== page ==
John E. Pytte
Who Can Qualify for Chapter 13 Bankruptcy?
Filing bankruptcy is a very serious personal financial decision for everyone. However, not just anyone can file any type of bankruptcy they choose. All potential bankruptcy petitioners must be means tested with respect to how much debt they have compared to household income. Real estate is usually the central issue for those wanting Chapter 13 protection because it can forestall repossession of a home that may also provide considerable equity for the bankruptcy petitioner. Creditors are normally more interested in recovering outstanding accounts than they are in reacquiring collateral property, depending on the terms of a sales agreement. Those who cannot qualify for Chapter 13 protection are eligible for Chapter 7 in most instances. In addition, businesses cannot file Chapter 13, instead having to choose Chapter 11 if they qualify, so individuals who are filing along with their business will have two different chapters for each entity.
One of the first considerations by a bankruptcy court will be the amount of disposable income for the petitioner. There must ample income to provide for the submitted bankruptcy repayment plan other than necessary living expenses and personal budgetary concerns, such as a vehicle payment or a mortgage. Most individuals are interested in Chapter 13 because it does minimal damage to their credit rating while making all outstanding debts current at the time the repayment plan in completed, but many times it is a last resort effort to protect significant equity in a home or some other mortgaged property.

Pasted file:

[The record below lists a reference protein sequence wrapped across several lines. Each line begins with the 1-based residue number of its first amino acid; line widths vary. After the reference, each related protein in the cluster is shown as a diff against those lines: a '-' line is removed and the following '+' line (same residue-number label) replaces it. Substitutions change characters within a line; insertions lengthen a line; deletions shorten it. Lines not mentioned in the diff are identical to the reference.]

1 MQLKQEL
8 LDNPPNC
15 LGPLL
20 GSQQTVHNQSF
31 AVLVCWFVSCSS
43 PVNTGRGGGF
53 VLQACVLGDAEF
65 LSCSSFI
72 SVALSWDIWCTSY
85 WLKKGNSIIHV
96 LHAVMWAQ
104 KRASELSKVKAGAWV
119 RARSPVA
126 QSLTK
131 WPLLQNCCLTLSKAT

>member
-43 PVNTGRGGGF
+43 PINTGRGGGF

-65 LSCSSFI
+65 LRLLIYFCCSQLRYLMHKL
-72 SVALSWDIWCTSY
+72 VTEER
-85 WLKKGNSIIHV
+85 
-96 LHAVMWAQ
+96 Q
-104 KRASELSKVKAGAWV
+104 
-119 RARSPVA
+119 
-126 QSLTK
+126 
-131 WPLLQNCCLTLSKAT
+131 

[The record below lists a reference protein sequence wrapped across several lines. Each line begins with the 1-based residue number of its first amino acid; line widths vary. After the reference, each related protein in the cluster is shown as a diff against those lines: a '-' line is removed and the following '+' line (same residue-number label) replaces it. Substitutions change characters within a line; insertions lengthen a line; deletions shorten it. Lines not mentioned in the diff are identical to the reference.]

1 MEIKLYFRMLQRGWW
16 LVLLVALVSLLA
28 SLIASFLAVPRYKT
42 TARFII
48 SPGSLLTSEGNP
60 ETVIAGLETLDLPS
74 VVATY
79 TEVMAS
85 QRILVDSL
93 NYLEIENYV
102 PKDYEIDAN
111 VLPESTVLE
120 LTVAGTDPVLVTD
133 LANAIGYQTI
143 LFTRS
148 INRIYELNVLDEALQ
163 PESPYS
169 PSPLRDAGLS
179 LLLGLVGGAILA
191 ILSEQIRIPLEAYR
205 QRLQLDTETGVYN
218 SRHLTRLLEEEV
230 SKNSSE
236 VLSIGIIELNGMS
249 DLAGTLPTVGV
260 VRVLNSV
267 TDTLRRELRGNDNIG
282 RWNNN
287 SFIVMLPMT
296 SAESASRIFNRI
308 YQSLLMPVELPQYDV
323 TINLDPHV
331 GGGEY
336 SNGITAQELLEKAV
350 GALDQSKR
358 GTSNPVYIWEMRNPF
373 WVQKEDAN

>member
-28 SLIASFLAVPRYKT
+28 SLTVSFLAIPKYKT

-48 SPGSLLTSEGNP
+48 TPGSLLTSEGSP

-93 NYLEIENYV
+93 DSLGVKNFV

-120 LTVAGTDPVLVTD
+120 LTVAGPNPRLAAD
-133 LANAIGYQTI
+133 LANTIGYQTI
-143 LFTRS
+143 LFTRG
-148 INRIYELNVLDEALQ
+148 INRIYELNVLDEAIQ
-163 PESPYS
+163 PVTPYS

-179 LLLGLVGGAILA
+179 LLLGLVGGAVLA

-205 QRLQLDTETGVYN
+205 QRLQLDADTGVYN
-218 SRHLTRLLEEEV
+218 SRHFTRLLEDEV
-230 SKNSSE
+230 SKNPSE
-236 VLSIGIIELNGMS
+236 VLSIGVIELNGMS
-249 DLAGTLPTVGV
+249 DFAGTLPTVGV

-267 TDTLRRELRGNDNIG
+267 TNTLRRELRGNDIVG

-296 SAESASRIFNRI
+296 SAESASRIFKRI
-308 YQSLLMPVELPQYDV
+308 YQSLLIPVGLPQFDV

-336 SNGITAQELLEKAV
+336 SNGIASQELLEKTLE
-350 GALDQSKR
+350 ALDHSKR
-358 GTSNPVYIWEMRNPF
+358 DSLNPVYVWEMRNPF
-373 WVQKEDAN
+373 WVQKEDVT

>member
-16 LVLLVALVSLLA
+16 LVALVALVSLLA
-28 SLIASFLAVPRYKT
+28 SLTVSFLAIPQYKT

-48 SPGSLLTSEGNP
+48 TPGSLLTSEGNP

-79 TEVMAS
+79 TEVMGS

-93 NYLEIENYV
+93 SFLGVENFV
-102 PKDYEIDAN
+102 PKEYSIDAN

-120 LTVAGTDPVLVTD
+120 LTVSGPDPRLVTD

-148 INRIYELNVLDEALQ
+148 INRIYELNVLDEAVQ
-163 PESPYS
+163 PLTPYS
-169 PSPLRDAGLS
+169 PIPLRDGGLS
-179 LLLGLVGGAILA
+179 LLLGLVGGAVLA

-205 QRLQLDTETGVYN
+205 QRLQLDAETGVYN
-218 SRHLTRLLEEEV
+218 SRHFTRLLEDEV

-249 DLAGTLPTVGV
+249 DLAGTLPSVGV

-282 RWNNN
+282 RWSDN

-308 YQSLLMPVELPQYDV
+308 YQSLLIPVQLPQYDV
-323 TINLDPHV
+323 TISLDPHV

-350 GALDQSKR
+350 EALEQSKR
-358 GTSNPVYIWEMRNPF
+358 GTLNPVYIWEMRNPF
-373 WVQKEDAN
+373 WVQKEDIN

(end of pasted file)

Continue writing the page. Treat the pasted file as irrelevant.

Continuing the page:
Many times it is the actual mortgage holder who forces the bankruptcy. Practically any type of reported and documented income can be included in income totals, including Social Security benefits and income generated from sources outside of regular salary or self-employment. Having your income evaluated by a bankruptcy professional can help immensely in this process when the attorney can craft a comprehensive income package in the repayment program.
There are also minimum and maximum levels of debt for those who can qualify for Chapter 13, along with restrictions within particular states. If the state of residence at the time of the filing has changed in the past six months, determining which state law controls the process can be complicated, which is why it is always a good idea to have the plan well-developed under the counsel of an experienced bankruptcy attorney before even submitting the plan to the bankruptcy court. When filing a Chapter 13 bankruptcy while owning a personal business that is a licensed limited liability company, the assets that are in holding by the company can be excluded as personal property, as can company debt. It is important for anyone seeking Chapter 13 bankruptcy protection to remember that it is not necessarily a discharge of unsecured debt, even though that can be an ultimate additional outcome. Chapter 13 is actually a restructuring of outstanding overwhelming debt that is intended to eventually repay creditors at least to the minimum of the amount of funds they would have received had the petition not be filed.
Unsecured debt can still be discharged, even though some personal assets may be forced sales to apply to those creditors, but all property that is collateral on an outstanding loan can be protected as long as the delinquent debt is repaid in full when the petitioner emerges from bankruptcy. This can be a complicated legal move that always requires the expertise of a bankruptcy attorney when the petition cannot be avoided by contract reconciliation of all personal debt.
John Pytte and his staff at Georgia Debt Relief can help with any bankruptcy process. We give our utmost attention to helping people resolve debt and get back in control of their financial life. Call us today at the number above or visit our Chapter 13 Bankruptcy page for more information and to find out what we can do for you.